In the podcast realm, one new episode of particular interest is, "Deciphering the Code: The Complex World of Genetic Test Coding." This is an October 17 interview with Jim Almas MD, who's worked with hospitals, CMS, MolDx, and most recently LabCorp. At LabCorp, he has the intriguing title, "National Medical Director ofr Clinical Effectiveness," with a role in evaluating new products and services. Dr Almas is also experienced with the complex worlds of AMA CPT committees and working groups.
Find it on the series, "The Promise of Personalized Medicine," with host Perry Dimas. On multiple podcast servers, and on the web at:
History of Z Codes
The episode recounts the history of Z codes at MolDx, and recalls early protests that they weren't concordant with HIPAA. An early comment letter from ACLA, with elaborate HIPAA argumentation, is still online here. That's December 2011.
An even older document, a white paper I wrote on coding with a small commission from Greg Downing at HHS, is still online; 2008; here. That summer I had the chance to discuss the findings in DC at HHS with Ben Sasse, then an assistant secretary at HHS and later a senator.
_________________________________AI Corner / Auto Summary
You'll want to hear the whole podcast, but here's an instantaneous AI summary (GPT4):
The podcast titled "The Promise of Personalized Medicine" features Perry Dimas as the host and Dr. Jim Almas as the expert on laboratory medicine. They discuss the advancements and challenges in genomics laboratories, focusing on issues such as coding and insurance coverage for genomic tests.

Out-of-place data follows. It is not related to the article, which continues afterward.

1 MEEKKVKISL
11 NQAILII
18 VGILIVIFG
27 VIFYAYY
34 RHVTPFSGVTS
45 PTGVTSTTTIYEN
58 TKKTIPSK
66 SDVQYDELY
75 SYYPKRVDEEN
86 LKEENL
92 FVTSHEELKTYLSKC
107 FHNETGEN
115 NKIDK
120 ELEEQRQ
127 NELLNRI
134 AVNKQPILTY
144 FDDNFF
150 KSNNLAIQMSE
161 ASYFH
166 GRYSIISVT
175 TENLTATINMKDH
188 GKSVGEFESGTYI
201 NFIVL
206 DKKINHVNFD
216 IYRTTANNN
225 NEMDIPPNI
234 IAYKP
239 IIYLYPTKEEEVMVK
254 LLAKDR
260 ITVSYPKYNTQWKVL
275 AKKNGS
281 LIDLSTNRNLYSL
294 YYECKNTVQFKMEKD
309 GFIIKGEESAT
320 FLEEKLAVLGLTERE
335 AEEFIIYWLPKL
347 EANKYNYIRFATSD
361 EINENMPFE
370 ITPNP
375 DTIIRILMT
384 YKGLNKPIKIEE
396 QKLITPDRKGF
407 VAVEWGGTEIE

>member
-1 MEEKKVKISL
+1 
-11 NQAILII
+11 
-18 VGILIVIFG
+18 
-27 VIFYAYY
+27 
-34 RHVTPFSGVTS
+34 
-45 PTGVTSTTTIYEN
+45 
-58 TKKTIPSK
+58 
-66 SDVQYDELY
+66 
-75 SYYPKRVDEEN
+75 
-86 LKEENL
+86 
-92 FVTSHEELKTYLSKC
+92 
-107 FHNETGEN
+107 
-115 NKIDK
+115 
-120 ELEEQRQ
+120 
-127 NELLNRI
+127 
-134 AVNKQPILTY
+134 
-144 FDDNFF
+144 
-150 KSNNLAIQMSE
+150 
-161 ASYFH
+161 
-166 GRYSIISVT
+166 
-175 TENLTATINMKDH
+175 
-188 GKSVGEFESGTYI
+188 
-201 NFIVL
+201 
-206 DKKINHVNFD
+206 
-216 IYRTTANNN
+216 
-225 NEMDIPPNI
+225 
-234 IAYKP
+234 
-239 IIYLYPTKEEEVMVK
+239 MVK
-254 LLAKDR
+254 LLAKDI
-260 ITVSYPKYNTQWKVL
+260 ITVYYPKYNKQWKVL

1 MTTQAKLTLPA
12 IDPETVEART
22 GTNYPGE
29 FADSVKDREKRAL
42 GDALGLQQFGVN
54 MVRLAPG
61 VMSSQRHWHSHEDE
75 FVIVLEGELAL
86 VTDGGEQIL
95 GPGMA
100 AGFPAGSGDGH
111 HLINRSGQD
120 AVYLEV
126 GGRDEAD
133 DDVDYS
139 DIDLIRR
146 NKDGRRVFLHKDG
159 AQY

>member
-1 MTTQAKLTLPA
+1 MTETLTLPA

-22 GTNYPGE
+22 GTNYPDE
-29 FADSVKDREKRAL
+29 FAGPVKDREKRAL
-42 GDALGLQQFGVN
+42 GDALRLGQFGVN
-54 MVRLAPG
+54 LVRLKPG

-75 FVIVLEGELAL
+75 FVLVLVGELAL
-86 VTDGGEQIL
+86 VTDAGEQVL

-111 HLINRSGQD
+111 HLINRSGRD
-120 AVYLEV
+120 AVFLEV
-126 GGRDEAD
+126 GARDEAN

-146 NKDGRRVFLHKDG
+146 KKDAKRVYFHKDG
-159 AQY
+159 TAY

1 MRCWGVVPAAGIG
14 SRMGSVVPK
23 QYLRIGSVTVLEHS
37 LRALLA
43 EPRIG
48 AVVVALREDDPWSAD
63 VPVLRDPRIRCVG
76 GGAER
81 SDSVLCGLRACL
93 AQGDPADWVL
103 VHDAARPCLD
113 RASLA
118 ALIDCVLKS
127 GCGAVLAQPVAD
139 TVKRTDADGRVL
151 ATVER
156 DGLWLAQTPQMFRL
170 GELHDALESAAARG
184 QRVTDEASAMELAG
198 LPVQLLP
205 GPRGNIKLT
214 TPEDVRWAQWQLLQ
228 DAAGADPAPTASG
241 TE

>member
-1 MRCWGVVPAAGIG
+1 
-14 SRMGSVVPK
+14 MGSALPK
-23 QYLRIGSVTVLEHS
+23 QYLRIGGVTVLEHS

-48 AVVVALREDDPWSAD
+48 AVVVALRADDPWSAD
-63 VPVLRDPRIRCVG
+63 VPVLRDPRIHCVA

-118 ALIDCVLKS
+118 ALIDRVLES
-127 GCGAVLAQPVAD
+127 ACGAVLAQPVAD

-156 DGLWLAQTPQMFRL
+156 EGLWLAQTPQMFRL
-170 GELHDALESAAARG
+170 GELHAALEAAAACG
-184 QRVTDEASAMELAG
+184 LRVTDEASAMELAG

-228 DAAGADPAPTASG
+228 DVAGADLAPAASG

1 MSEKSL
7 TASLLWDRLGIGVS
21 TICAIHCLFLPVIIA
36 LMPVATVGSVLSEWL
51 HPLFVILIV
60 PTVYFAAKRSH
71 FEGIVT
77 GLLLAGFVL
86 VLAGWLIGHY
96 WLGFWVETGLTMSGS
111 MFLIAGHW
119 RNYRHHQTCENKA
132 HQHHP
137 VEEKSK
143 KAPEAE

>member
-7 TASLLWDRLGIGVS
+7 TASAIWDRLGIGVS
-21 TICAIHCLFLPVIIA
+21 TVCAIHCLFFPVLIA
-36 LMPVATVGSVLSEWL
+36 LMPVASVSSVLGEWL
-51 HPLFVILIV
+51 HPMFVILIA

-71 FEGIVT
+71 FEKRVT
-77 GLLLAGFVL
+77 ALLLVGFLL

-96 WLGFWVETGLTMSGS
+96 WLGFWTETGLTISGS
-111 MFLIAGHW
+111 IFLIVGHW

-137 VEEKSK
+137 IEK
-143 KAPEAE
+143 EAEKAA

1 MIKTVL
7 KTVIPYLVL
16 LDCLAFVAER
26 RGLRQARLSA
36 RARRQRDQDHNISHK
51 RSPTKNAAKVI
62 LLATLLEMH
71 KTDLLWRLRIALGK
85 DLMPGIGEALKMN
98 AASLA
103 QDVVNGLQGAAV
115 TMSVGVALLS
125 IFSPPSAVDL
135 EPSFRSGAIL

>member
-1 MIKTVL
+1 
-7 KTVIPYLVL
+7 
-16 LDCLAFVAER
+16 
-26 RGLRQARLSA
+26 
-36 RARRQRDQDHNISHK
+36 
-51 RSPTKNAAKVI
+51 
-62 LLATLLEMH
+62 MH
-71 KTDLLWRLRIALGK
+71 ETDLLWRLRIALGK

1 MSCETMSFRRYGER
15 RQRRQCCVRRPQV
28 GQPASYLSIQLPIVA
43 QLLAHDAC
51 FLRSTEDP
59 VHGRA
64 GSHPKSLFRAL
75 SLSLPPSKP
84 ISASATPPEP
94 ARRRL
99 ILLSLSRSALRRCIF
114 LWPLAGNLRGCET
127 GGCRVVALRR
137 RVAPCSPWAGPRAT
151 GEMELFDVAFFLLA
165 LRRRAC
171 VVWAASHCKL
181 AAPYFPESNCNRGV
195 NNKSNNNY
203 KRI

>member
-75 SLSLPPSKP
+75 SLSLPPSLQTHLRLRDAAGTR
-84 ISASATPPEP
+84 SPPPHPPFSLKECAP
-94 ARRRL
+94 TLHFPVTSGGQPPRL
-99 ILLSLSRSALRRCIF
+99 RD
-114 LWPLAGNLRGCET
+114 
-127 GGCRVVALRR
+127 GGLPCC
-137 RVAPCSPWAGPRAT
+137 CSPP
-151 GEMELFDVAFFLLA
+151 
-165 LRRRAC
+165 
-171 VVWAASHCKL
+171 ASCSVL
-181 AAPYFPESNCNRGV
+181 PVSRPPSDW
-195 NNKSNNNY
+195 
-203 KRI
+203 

Dr. Almas emphasizes the relatively recent focus on personalized medicine, noting significant discussions started around 2015 when governmental agencies like CMS, NIH, and FDA began to collaborate to further the updtake of genomics. He highlights his work with the AMA on coding systems for genomic tests and mentions the importance of showing clinical utility to secure insurance coverage. He also talks about the financial considerations that health plans have when deciding whether to cover new tests.
The conversation reveals the complexity of coding systems like AMA's CPT codes, MolDx's Z codes, and Concert Genetics' approach. The speakers agree that no single solution is perfect for coding genomic tests. Dr. Almas suggests that a hybrid system might be more effective, but political and financial issues must be balanced.
Coverage of tests by payors is a significant topic. Dr. Almas points out the commercial health plans' practical approach to coverage decisions and stresses the importance of demonstrating that a test will lead to better patient outcomes or cost savings.
Furthermore, Dr. Almas has comments on the current coding system, which may fall short, and calls for a more precise identification of tests. He describes a recent incident where lax controls allowed for significant abuse in claims for genetic testing, arguing for tighter regulations. [2023 OIG report here.]
In the end, Dr. Almas advises diagnostic companies to define their tests' intended use clearly, engage in multiple studies, partner with academic centers, and not fear the feedback but use them to refine their assays.
Overall, the podcast sheds light on the current state of personalized medicine in the laboratory setting, the challenges of coding and coverage, and the potential paths forward for improving the system.
We show whether AI can make a comic version of a coding interview, here.